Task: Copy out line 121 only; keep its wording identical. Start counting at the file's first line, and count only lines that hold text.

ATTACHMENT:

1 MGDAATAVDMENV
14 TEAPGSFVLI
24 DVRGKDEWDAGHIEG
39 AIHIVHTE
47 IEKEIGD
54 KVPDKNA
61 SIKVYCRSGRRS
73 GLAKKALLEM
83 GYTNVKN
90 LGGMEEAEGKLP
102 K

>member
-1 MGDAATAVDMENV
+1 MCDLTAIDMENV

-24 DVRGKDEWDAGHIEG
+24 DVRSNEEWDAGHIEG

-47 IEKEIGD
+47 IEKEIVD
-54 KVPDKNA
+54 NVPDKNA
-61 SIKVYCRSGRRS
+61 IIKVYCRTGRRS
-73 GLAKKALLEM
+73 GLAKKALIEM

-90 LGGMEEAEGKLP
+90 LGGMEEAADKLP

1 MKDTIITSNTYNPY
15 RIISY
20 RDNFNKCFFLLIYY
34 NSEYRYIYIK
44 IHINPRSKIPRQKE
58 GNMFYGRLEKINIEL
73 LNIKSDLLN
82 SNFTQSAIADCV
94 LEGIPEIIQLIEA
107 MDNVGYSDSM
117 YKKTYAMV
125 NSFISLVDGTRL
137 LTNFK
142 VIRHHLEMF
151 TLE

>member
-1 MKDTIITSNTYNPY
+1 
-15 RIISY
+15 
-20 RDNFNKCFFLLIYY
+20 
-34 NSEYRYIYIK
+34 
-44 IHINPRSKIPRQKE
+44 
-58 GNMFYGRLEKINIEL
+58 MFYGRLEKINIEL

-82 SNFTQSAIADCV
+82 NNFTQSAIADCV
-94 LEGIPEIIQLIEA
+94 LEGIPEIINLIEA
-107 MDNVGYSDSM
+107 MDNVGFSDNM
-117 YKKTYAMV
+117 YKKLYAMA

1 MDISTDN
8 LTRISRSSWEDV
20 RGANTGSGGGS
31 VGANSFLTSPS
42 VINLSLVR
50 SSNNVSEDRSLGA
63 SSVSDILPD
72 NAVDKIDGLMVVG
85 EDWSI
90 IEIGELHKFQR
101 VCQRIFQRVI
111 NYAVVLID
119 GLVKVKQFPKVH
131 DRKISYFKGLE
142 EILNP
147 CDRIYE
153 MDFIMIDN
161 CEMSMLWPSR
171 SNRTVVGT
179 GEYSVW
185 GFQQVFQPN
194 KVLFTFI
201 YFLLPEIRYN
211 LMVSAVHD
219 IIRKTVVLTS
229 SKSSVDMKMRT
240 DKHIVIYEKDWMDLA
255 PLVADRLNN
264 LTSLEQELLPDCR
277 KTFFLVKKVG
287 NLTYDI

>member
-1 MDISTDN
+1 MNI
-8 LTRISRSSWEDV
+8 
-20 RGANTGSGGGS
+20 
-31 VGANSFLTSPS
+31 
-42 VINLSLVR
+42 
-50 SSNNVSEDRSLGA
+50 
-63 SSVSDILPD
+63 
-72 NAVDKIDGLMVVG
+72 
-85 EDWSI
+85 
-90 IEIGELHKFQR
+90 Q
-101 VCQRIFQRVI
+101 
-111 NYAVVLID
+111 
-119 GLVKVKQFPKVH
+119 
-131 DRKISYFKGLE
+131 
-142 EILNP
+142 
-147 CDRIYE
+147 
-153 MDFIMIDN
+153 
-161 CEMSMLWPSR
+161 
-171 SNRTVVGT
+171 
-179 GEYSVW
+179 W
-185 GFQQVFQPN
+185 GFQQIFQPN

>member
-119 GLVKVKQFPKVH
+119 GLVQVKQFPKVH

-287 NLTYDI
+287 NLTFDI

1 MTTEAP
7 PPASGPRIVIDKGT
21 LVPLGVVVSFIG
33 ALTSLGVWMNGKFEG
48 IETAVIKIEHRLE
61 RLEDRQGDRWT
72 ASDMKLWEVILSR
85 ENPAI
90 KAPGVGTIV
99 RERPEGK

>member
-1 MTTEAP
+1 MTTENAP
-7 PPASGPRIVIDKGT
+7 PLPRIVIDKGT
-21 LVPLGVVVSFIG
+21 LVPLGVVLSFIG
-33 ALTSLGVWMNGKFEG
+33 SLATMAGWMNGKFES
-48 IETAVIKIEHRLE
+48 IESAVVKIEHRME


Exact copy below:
-131 DRKISYFKGLE